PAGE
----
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Study Shows Stellar Eruptions Leave Planets in Habitable Zones With No Oxygen

© NASA . JPL-CaltechA young, free-floating world sits alone in space in this illustration.
A young, free-floating world sits alone in space in this illustration. - Sputnik International
The search for alien life is usually centered around so-called habitable zones, or the regions around stars in which conditions are believed to be suitable for liquid water to potentially pool, and life to form, on planets.

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Until now, astronomers have determined a star's habitable zone by estimating the amount of heat and light it emits. Habitable zones of stars more massive than our Sun were traditionally believed to be located farther away from the host star. Similarly, smaller and cooler stars were thought to yield close-in habitable zones.

But NASA researchers have just overturned this scientific formula by throwing in another crucial aspect — stellar eruptions. A new study, published Monday in the Astrophysical Journal Letters, has found that frequent stellar activities can cause atmospheric erosion by dragging hydrogen and oxygen — the two ingredients of water molecules — out into space.

According to astrophysicists, stellar eruptions must be taken into account in defining what should be considered a star's "habitable zone."

"If we want to find an exoplanet that can develop and sustain life, we must figure out which stars make the best parents," said Vladimir Airapetian, lead author of the research, and a solar scientist at NASA's Goddard Space Flight Center.

The findings uncover shortcomings in previous research, as it turns out that some proposed habitable zones may not be able to support life after all. The search for such zones has long focused on red dwarfs, as these are the coolest, smallest, and most numerous stars in the universe, but they are also prone to more frequent and powerful stellar eruptions than yellow stars like our Sun.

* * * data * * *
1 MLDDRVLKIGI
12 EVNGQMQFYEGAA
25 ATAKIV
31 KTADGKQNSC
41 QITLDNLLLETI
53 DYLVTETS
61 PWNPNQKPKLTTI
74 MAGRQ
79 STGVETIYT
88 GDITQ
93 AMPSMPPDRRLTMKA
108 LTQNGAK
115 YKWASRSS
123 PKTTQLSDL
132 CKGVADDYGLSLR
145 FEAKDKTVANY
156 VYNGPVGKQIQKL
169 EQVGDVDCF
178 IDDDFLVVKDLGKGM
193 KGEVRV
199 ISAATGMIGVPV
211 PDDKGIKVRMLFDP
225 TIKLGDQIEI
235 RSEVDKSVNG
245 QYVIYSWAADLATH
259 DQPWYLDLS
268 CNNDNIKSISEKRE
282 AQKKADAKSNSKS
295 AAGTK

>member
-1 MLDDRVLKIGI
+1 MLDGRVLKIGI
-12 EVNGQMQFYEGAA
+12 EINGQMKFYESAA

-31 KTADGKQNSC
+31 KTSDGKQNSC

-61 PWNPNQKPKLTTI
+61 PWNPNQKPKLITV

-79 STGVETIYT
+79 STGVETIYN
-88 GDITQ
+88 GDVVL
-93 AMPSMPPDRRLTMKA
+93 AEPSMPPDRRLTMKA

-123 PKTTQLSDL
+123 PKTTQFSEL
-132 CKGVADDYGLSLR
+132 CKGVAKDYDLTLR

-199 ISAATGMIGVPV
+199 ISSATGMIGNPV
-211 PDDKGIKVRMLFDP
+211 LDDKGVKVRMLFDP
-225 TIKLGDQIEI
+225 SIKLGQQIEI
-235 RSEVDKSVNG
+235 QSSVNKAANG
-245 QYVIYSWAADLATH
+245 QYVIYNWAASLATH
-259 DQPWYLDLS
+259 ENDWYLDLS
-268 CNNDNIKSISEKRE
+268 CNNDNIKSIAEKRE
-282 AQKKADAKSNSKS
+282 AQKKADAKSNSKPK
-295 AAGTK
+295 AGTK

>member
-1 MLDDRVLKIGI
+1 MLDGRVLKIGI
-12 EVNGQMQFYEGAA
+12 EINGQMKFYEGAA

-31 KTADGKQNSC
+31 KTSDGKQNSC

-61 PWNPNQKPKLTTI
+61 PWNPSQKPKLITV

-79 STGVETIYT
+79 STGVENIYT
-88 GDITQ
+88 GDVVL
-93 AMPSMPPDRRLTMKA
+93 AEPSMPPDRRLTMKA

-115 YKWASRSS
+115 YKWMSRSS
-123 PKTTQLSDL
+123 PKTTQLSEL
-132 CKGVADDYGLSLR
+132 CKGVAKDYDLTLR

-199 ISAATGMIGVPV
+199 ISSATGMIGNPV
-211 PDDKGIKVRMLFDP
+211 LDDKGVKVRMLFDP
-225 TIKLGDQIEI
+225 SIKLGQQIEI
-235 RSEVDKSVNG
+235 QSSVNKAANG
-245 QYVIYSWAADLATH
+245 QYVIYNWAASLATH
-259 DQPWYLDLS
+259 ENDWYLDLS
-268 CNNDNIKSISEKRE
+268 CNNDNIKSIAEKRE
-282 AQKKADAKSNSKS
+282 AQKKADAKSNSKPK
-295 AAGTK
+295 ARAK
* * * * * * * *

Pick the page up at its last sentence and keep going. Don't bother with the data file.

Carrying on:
"When we look at young red dwarfs in our galaxy, we see they're much less luminous than our sun today," Airapetian said.

"By the classical definition, the habitable zone around red dwarfs must be 10 to 20 times closer-in than Earth is to the sun. Now we know these red dwarf stars generate a lot of X-ray and extreme ultraviolet emissions at the habitable zones of exoplanets through frequent flares and stellar storms."

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Sadly, this means that it is unlikely that the recently-discovered Proxima b planet in the "habitable zone" of red dwarf Proxima Centauri is actually able to support life, at least as humans know it.

Models to estimate the oxygen escape rate are the first step in Airapetian's, and his team's, efforts to correct the customary definition of exoplanet habitability. The team's future work will include modeling nitrogen escape, as well.    

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